- 📝 Posted:
- 🚚 Summary of:
- P0149, P0150, P0151, P0152
- ⌨ Commits:
- 💰 Funded by:
- Blue Bolt, Ember2528, -Tom-, [Anonymous]
- 🏷 Tags:
- rec98 th04 th05 bullet animation score glitch jank waste micro-optimization tcc uth05win
…or maybe not that soon, as it would have only wasted time to untangle the bullet update commits from the rest of the progress. So, here's all the bullet spawning code in TH04 and TH05 instead. I hope you're ready for this, there's a lot to talk about!
(For the sake of readability, "bullets" in this blog post refers to the
white 8×8 pellets
and all 16×16 bullets loaded from
MIKO16.BFT, nothing else.)
But first, what was going on
📝 in 2020? Spent 4 pushes on the basic types
and constants back then, still ended up confusing a couple of things, and
even getting some wrong. Like how TH05's "bullet slowdown" flag actually
always prevents slowdown and fires bullets at a constant speed
instead. Or how "random spread" is not the
best term to describe that unused bullet group type in TH04.
Or that there are two distinct ways of clearing all bullets on screen, which deserve different names:
Bullets are zapped at the end of most midboss and boss phases, and
cleared everywhere else – most notably, during bombs, when losing a
life, or as rewards for extends or a maximized Dream bonus. The
Bonus!! points awarded for zapping bullets are calculated iteratively,
so it's not trivial to give an exact formula for these. For a small number
𝑛 of bullets, it would exactly be 5𝑛³ - 10𝑛² + 15𝑛
points – or, using uth05win's (correct) recursive definition,
Bonus(𝑛) = Bonus(𝑛-1) + 15𝑛² - 5𝑛 + 10.
However, one of the internal step variables is capped at a different number
of points for each difficulty (and game), after which the points only
increase linearly. Hence, "semi-exponential".
On to TH04's bullet spawn code then, because that one can at least be decompiled. And immediately, we have to deal with a pointless distinction between regular bullets, with either a decelerating or constant velocity, and special bullets, with preset velocity changes during their lifetime. That preset has to be set somewhere, so why have separate functions? In TH04, this separation continues even down to the lowest level of functions, where values are written into the global bullet array. TH05 merges those two functions into one, but then goes too far and uses self-modifying code to save a grand total of two local variables… Luckily, the rest of its actual code is identical to TH04.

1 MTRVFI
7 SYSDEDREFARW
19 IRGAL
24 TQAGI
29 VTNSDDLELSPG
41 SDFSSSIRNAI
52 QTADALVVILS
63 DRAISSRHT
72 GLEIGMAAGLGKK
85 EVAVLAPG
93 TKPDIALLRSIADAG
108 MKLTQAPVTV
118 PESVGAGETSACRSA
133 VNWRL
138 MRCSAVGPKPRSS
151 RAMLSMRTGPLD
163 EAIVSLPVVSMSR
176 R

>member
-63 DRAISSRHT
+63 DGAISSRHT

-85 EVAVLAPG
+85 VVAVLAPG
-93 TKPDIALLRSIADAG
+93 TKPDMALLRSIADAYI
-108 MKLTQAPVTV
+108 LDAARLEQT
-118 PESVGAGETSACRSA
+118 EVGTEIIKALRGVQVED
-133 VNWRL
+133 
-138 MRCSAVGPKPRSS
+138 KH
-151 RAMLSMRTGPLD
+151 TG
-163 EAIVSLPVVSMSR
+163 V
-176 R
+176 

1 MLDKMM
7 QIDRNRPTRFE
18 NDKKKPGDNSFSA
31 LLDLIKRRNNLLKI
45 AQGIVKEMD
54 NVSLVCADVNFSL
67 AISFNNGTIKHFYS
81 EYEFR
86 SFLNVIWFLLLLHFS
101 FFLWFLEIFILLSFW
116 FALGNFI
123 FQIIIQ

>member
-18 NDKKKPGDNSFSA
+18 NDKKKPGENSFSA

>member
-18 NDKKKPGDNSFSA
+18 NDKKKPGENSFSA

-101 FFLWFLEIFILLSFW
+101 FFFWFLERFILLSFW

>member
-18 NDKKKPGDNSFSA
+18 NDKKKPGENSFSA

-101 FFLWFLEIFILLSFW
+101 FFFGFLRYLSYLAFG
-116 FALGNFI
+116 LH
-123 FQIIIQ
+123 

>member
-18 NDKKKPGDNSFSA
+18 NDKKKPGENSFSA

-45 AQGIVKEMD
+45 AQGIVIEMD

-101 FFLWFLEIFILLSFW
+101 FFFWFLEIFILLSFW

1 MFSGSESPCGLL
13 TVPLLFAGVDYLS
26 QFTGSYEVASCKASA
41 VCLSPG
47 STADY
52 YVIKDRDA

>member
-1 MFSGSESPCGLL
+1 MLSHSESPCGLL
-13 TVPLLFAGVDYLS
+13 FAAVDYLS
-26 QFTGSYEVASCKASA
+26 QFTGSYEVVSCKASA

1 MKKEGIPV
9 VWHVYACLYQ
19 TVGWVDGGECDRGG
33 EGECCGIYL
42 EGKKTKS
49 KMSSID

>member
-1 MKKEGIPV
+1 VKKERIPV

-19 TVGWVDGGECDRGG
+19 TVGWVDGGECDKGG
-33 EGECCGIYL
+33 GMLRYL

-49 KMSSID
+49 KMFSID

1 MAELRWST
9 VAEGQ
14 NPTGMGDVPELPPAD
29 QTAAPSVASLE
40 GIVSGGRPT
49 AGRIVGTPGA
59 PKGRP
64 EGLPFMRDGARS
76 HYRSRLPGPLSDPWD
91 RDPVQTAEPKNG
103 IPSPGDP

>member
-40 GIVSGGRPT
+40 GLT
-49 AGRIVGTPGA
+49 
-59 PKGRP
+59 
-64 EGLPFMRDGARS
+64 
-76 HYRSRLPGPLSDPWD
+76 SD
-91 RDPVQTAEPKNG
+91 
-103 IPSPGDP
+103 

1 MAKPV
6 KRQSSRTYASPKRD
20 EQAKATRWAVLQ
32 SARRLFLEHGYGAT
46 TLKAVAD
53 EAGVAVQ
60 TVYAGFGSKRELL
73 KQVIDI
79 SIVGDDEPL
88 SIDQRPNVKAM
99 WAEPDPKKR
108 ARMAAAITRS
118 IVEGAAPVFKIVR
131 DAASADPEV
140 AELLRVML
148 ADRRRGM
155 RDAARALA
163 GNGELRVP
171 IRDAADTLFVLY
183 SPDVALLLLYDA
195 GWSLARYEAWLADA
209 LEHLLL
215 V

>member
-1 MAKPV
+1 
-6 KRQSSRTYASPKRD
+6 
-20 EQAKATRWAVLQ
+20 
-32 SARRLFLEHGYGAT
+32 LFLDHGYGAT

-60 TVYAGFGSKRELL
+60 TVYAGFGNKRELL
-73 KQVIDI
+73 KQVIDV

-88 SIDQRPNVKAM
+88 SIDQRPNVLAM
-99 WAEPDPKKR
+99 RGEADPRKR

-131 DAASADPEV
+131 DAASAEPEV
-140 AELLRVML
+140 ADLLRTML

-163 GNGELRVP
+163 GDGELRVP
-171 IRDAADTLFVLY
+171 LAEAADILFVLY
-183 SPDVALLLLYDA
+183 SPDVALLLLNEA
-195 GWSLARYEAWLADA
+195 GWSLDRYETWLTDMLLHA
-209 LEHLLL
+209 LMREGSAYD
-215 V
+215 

Most of the complexity in bullet spawning comes from the (thankfully
shared) helper function that calculates the velocities of the individual
bullets within a group. Both games handle each group type via a large
switch statement, which is where TH04 shows off another Turbo
C++ 4.0 optimization: If the range of
case values is too
sparse to be meaningfully expressed in a jump table, it usually generates a
linear search through a second value table. But with the
command-line option, it instead generates branching code for a binary
search through the set of cases. 𝑂(log 𝑛) as the worst case for a
switch statement in a C++ compiler from 1994… that's so cool.
But still, why are the values in TH04's group type
over the place to begin with?
Unfortunately, this optimization is pretty rare in PC-98 Touhou. It only shows up here and in a few places in TH02, compared to at least 50
switch value tables.
In all of its micro-optimized pointlessness, TH05's undecompilable version
at least fixes some of TH04's redundancy. While it's still not even
optimal, it's at least a decently written piece of ASM…
if you take the time to understand what's going on there, because it
certainly took quite a bit of that to verify that all of the things which
looked like bugs or quirks were in fact correct. And that's how the code
for this function ended up with 35% comments and blank lines before I could
confidently call it "reverse-engineered"…
Oh well, at least it finally fixes a correctness issue from TH01 and TH04, where an invalid bullet group type would fill all remaining slots in the bullet array with identical versions of the first bullet.
Something that both games also share in these functions is an over-reliance on globals for return values or other local state. The most ridiculous example here: Tuning the speed of a bullet based on rank actually mutates the global bullet template… which ZUN then works around by adding a wrapper function around both regular and special bullet spawning, which saves the base speed before executing that function, and restores it afterward. Add another set of wrappers to bypass that exact tuning, and you've expanded your nice 1-function interface to 4 functions. Oh, and did I mention that TH04 pointlessly duplicates the first set of wrapper functions for 3 of the 4 difficulties, which can't even be explained with "debugging reasons"? That's 10 functions then… and probably explains why I've procrastinated this feature for so long.